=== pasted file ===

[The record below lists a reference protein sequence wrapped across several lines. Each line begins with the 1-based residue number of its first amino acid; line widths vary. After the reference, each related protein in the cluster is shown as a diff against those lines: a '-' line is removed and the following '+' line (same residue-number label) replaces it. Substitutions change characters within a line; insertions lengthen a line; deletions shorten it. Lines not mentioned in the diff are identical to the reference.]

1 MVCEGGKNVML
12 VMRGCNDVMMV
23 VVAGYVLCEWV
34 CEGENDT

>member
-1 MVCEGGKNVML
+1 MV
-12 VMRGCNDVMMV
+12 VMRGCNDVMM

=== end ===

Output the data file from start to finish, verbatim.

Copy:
[The record below lists a reference protein sequence wrapped across several lines. Each line begins with the 1-based residue number of its first amino acid; line widths vary. After the reference, each related protein in the cluster is shown as a diff against those lines: a '-' line is removed and the following '+' line (same residue-number label) replaces it. Substitutions change characters within a line; insertions lengthen a line; deletions shorten it. Lines not mentioned in the diff are identical to the reference.]

1 MVCEGGKNVML
12 VMRGCNDVMMV
23 VVAGYVLCEWV
34 CEGENDT

>member
-1 MVCEGGKNVML
+1 MV
-12 VMRGCNDVMMV
+12 VMRGCNDVMM